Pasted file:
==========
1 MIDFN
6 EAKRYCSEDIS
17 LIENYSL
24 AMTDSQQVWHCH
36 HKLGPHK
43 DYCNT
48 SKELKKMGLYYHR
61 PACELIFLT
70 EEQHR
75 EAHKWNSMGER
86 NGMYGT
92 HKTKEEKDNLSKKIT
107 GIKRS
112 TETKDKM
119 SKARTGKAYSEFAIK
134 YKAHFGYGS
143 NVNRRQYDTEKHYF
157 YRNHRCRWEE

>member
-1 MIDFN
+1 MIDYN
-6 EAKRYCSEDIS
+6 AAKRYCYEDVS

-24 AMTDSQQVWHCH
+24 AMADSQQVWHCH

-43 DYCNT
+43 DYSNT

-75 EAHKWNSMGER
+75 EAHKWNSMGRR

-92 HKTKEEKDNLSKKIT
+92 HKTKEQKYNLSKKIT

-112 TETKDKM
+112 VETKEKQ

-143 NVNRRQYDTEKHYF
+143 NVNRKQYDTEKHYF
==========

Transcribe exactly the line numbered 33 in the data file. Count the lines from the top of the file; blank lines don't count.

+112 VETKEKQ